If you want to get fit, you need to do all types of exercises. While men often focus on strength training and women tend to do aerobics, both need flexibility, strength, endurance and balance training. Women especially need strength training to help fight bone density loss after menopause. Strength training is also tops when it comes to burning calories. However, many people are intimidated by these types of exercises, so I’ve put together a quick “Beginners Guide to Strength Training” guide to help.
You don’t need fancy equipment for strength training workouts.
If you’re concerned that you don’t have all the necessary equipment, such as a set of weights, to do strength training, this should put your mind at ease. There are all types of exercises that fall into the category of strength training. Some use your own body weight. Some require resistance bands, which are relatively inexpensive. For those exercises that use actual weights, you don’t have to have “official” barbells or dumbbells. You can use soup cans or other household items. I have one client that improvised by using two large plastic laundry detergent bottles. As she got fitter and stronger, she added water to the inside of each bottle to make the exercises more difficult. One client claims her overweight cats helped her get into shape. She used them as her weights.
Find exercises that are easy to learn, while also getting the maximum benefit.
If you choose a workout or exercise that is so complicated, you have to keep going back to the computer to see how it’s done, chances are, you’ll be far less likely to do it. If you’re doing circuit training and have more difficult exercises, you may have to take a small break to check the next movement, which interferes with the concept of doing one exercise right after another. Some exercises are better than others, so focus on ones that give you the most benefits. Push ups and squats are pretty basic and require no equipment, but they provide a lot of benefit.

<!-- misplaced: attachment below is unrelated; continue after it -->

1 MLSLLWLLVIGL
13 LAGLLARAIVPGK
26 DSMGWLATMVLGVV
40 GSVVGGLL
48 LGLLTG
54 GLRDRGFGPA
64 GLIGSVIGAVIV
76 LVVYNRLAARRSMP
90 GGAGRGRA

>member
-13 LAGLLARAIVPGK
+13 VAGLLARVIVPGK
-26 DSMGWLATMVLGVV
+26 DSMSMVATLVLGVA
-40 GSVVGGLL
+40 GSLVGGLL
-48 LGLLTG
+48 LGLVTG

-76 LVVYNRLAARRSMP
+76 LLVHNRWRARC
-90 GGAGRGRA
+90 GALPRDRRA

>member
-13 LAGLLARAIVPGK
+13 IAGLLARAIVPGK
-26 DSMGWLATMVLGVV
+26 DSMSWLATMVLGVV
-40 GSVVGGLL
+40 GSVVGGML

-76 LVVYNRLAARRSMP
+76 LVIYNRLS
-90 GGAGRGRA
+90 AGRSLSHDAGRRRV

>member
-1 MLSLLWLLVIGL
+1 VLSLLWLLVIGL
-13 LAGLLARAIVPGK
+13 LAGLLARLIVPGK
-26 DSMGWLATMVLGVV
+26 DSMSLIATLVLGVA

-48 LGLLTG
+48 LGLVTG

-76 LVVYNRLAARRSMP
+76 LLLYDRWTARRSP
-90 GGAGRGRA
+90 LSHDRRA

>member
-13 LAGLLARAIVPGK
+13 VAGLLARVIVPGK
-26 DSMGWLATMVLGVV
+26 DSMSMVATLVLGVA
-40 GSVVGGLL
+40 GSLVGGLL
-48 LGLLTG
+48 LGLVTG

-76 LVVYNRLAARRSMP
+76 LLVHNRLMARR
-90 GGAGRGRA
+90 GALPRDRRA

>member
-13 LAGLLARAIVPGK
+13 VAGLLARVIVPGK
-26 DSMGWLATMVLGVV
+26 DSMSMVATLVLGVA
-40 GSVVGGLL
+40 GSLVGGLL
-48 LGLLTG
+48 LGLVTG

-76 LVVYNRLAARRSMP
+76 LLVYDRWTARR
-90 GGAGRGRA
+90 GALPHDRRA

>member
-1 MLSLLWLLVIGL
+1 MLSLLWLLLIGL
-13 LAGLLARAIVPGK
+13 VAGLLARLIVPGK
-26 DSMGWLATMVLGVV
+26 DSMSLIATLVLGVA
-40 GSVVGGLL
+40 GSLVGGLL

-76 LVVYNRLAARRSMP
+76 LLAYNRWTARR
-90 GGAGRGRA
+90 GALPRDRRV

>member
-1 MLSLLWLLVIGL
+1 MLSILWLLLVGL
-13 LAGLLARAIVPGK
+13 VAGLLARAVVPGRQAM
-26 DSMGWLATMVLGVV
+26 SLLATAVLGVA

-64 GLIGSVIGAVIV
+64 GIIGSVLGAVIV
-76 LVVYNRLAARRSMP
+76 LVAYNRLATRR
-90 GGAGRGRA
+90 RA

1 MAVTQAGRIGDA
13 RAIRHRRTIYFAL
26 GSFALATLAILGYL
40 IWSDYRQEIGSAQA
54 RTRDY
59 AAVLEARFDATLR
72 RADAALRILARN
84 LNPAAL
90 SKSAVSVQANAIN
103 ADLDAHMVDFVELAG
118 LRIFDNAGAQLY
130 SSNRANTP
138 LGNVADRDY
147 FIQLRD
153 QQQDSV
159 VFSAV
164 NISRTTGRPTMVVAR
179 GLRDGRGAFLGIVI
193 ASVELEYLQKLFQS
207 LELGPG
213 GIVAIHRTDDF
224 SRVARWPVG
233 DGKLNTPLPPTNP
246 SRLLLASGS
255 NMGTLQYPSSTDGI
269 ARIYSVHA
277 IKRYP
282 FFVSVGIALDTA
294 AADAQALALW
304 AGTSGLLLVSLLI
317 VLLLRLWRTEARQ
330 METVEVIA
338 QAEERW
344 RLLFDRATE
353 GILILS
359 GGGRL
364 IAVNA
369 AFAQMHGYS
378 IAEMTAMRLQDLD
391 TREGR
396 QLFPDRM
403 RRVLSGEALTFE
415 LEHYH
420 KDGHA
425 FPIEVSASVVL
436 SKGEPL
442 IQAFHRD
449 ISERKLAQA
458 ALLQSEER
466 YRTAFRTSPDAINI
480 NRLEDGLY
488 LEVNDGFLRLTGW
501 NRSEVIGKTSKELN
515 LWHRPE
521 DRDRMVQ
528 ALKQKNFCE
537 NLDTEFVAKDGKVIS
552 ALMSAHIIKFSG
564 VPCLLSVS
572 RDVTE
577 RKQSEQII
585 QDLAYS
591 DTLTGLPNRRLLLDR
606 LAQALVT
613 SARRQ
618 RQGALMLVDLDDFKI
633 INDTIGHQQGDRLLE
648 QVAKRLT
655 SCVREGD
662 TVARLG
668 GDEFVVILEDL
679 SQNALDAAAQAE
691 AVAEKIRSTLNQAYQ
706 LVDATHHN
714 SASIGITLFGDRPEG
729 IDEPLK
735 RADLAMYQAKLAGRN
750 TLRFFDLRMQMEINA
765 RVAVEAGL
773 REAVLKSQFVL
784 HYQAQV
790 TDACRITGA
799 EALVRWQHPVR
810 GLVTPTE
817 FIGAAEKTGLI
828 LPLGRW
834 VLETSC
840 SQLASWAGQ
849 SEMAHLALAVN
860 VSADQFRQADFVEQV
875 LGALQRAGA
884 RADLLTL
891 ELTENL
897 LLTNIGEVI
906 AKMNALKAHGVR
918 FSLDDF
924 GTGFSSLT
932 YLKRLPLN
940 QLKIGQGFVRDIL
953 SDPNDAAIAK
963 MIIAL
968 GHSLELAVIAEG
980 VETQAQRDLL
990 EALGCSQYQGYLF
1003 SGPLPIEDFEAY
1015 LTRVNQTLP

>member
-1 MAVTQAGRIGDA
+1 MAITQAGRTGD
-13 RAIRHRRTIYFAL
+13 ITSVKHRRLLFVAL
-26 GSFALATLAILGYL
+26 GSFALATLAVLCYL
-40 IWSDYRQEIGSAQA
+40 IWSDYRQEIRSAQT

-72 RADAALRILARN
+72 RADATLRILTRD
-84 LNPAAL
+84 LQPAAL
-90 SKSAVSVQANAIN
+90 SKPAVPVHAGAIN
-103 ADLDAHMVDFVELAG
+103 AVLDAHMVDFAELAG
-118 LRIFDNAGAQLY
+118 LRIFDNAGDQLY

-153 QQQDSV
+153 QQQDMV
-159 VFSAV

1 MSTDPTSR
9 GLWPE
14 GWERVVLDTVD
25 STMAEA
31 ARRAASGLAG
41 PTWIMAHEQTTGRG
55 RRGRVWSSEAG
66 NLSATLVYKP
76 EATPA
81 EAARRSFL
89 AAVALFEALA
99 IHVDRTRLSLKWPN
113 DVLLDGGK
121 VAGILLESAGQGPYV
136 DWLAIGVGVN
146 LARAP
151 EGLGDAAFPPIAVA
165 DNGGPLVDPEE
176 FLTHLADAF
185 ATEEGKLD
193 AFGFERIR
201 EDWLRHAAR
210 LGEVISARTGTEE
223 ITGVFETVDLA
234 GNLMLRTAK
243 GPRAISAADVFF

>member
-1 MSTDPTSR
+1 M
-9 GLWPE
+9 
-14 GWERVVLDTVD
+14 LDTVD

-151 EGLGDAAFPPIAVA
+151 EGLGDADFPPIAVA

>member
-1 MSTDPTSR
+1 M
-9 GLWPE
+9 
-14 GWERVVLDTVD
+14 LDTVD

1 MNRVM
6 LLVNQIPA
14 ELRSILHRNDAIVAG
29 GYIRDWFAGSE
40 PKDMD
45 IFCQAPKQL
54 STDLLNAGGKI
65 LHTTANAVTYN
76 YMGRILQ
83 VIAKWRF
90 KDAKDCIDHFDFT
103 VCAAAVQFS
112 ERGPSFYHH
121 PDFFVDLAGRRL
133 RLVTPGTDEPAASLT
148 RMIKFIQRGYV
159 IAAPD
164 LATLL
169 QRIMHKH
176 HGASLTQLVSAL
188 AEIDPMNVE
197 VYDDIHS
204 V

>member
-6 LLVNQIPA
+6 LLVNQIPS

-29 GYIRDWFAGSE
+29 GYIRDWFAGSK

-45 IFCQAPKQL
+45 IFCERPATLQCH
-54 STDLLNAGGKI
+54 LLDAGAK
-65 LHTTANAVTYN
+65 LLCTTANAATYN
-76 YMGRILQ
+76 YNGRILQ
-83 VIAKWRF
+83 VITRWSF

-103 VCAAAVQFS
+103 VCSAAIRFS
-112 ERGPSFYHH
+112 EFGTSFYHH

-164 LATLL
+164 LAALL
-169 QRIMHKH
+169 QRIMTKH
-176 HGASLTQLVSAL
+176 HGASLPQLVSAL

Set your own pace.
While you don’t want to be too easy on yourself, don’t overdo either, especially when you’re first starting out. One of the worse enemies of working out is sore muscles. Pushing beyond your capacity can cause problems with form and that can lead to injury—especially if you’re working out at home without the guidance of a personal trainer. Remember, you need to continually make your workout harder, so stick within your comfort zone at first until you learn all the moves and build your strength. It goes slower this way, but when working out on your own, it’s the safest way to ensure you’ll be able to stick with a workout plan.
– If you’re using weights, keep them lighter until you’re familiar with the movements, then start adding more weight.
– Create a program of strength training with a number of different exercises and use them to circuit train once you know each one well.
– Make sure you include flexibility training and stretching when you’re working on strength. Flexibility training improves your range of motion and stretching warms the muscles. Both help prevent injury.
– Track the number of repetitions you do for each exercise. It provides a measured number of reps to beat as your fitness level improves. Winners keep score.